It’s taken me a long time to leave behind the Old Testament images of God that I inherited, with its pictures and words that appeal more to males than females. It was only when I read the lesser known books of Ecclesiastes, Proverbs, Baruch and the Book of Wisdom that I discovered God imaged in a myriad of female roles. In them the word used for God is Sophia, sapientia on Latin, or Sophia in Greek, and it’s definitely feminine.

Just now my favourite God image comes from chapter 8 in the Book of Proverbs. Imagine a desert city three thousand years ago, walled and gated, sandy roads converging on the one opening. This was a men only place, where business was discussed, contracts were 45c1b47407ebd5f345921d29a75808e2--good-art-oil-paintings negotiated and legal matters settled. Into that sea of men strides Sophia, unafraid, interested in all that was going on, seeing issues from a female perspective, ready to listen to all who would talk with her. “At the highest point along the way, where the paths meet, Sophia took her stand.”

That’s where I find my Sophia God – in the midst of whatever is going on. She’s always ready to listen, encouraging me to find her whatever and wherever life takes me.
And that’s why Tarella Spirituality looks a little different today. I’m replacing my longish focused topic with bits and pieces of my everyday, brief accounts of times and places where I’ve found traces and echoes of Sophia.


We’ve heard a lot of sad stories over the past few weeks as the voluntary euthanasia bill is debated in the Victorian parliament. I’d like to counter them with the story of Ruth, my oldest living relation who died three weeks ago aged 96. We only met her in the last year of her life, and that was thanks to Through it we discovered a shared grandmother – one great back for her, two for me. Her father had rarely spoken about his family background and she longed to know more so her eldest daughter began the long search to find out more. My brother came across that search, and the rest, as they say, is history.
We were able to visit, to tell her what we knew about her father, her grandmother and her great grandparents. It wasn’t a lot but it brought a new dimension to her life at a time when her hearing and eyesight had all but disappeared. Her seven children surrounded her with laughter, memories and their loving care right up to the day she died. I’d like to say rest in peace Ruth, but resting wasn’t her thing. So my prayer is: Ruth, teach me to live with joy.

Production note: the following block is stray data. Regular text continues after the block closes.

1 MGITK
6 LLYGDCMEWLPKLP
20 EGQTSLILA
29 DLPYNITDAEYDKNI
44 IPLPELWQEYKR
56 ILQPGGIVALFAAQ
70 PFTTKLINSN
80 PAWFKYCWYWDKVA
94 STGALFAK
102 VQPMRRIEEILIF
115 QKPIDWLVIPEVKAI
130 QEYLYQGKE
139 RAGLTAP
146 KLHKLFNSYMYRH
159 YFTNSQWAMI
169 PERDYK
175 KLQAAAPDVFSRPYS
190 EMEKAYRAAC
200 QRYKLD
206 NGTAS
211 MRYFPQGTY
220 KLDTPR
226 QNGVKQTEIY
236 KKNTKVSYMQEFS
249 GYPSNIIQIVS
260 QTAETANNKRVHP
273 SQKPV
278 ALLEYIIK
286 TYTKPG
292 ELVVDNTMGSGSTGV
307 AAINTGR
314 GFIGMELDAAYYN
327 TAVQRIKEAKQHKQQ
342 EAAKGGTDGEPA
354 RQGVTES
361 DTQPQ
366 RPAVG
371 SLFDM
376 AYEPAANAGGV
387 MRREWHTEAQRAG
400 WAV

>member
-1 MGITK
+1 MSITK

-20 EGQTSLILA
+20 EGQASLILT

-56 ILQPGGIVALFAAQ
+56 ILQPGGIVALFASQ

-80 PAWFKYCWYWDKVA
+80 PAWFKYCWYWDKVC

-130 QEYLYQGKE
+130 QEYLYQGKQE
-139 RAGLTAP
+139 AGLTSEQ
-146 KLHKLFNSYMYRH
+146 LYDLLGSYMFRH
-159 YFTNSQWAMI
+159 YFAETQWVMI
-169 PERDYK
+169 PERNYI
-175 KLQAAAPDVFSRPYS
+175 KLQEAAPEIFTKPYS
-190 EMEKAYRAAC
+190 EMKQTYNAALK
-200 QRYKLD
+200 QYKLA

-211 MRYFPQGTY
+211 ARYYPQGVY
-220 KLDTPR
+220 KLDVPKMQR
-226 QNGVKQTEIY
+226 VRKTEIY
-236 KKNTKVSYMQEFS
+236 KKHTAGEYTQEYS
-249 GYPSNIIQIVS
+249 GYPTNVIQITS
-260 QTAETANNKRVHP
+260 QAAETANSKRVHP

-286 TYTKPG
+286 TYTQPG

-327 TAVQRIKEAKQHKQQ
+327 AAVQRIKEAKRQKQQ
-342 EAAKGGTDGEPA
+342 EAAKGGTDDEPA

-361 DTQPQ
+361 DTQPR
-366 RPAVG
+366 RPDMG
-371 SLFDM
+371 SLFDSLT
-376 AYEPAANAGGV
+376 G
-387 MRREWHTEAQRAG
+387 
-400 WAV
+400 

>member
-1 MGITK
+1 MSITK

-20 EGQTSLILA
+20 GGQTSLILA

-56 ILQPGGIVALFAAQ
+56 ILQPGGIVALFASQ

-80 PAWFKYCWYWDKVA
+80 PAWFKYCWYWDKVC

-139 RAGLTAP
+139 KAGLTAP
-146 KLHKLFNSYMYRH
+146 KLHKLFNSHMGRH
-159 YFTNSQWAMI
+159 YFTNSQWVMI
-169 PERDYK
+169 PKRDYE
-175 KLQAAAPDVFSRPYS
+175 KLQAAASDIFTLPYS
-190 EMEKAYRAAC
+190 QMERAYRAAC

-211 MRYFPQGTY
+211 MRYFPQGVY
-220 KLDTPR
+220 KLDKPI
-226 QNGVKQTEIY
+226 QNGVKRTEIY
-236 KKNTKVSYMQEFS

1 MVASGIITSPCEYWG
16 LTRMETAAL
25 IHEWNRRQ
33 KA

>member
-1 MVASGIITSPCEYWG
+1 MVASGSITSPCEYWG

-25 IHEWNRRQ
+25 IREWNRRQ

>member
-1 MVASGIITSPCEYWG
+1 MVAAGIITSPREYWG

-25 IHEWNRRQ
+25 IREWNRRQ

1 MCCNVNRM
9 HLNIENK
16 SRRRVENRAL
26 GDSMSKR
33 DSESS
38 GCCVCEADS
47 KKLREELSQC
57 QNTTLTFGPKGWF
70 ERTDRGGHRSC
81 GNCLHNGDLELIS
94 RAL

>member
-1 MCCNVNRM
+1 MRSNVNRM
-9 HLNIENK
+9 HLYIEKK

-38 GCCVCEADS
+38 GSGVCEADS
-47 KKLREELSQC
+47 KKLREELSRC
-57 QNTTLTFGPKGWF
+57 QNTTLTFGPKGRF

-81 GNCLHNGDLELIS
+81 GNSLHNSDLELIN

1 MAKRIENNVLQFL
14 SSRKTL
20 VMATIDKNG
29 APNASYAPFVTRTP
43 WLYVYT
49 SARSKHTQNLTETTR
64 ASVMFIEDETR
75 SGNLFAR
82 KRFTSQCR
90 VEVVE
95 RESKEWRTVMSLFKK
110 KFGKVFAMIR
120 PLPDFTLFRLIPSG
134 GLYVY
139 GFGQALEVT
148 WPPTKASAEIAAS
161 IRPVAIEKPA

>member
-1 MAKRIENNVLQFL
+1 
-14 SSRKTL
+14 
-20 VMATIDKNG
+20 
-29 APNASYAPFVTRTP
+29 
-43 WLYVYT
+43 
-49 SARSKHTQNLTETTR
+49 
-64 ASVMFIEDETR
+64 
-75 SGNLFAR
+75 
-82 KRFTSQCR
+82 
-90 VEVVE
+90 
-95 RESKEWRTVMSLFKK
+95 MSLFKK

Who are the saints in your family? As a child I listened to stories of the saints. They all seemed to have the same things in common: they lived a long time ago, they died very painful deaths, usually through martyrdom, they had feast days and lots of them seemed to be priests, bishops or nuns. Then and there I decided that sainthood was something that was out of the reach of ordinary people.
Now I know differently. For every Francis of Assisi and Teresa of Avila there are thousands of unknown and long forgotten mothers and fathers, sisters and brothers, aunts, uncles, grandparents, cousins, friends, co-workers, neighbours, nurses, supermarket employees and other individuals in various occupations and countries, who all lived prayerful lives, imbued with the Gospel values of Jesus Christ. Sometimes we forget that it is Church teaching that all baptized Christians who have died and are now with God are considered as saints.


Take your shoes off and feel the earth beneath your feet.

Try a vegetable that is new to you.

Float a flower in a bowl of water.
Pray Psalm 148



This week my nephew and his wife adopted an eight month old baby boy. What was the spare bedroom and the new dad’s writing space has had a makeover and is now known as the baby’s room. I know the joy that a child brings when a couple become a family, because many years ago my husband and I adopted two baby girls as well as fostering a family of three school age children.
Welcoming a baby or a child into a family, however it happens, isn’t easy. It opens up young parents to the gradual realization that the life that was, is now gone. I am delighted that another great- nephew has come into my life. My gift to this new little person will be a book – and the offer of a helping hand or a listening ear if his parents ever need it.


My knee replacement is nearly four months old and I’m still struggling to walk any distance without discomfort. I wrote a poor me email to a friend who sent this reply:
Accept what is,
let go of what was,
and have faith in what will be.

 sophiaMay you find traces and echoes of Sophia in your day.

Judith Scully